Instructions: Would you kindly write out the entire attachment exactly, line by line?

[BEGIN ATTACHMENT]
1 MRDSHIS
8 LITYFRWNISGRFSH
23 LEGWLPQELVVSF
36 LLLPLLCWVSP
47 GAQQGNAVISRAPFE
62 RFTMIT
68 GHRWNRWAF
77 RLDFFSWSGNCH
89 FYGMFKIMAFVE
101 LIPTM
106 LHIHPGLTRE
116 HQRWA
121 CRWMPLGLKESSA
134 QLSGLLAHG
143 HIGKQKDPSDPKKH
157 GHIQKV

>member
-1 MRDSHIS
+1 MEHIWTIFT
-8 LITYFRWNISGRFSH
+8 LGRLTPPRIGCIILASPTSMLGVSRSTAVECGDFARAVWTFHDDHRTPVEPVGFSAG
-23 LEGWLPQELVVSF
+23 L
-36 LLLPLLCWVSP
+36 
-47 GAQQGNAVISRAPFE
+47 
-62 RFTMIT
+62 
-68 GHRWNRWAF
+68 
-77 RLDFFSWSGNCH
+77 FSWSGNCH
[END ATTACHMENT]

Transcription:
1 MRDSHIS
8 LITYFRWNISGRFSH
23 LEGWLPQELVVSF
36 LLLPLLCWVSP
47 GAQQGNAVISRAPFE
62 RFTMIT
68 GHRWNRWAF
77 RLDFFSWSGNCH
89 FYGMFKIMAFVE
101 LIPTM
106 LHIHPGLTRE
116 HQRWA
121 CRWMPLGLKESSA
134 QLSGLLAHG
143 HIGKQKDPSDPKKH
157 GHIQKV

>member
-1 MRDSHIS
+1 MEHIWTIFT
-8 LITYFRWNISGRFSH
+8 LGRLTPPRIGCIILASPTSMLGVSRSTAVECGDFARAVWTFHDDHRTPVEPVGFSAG
-23 LEGWLPQELVVSF
+23 L
-36 LLLPLLCWVSP
+36 
-47 GAQQGNAVISRAPFE
+47 
-62 RFTMIT
+62 
-68 GHRWNRWAF
+68 
-77 RLDFFSWSGNCH
+77 FSWSGNCH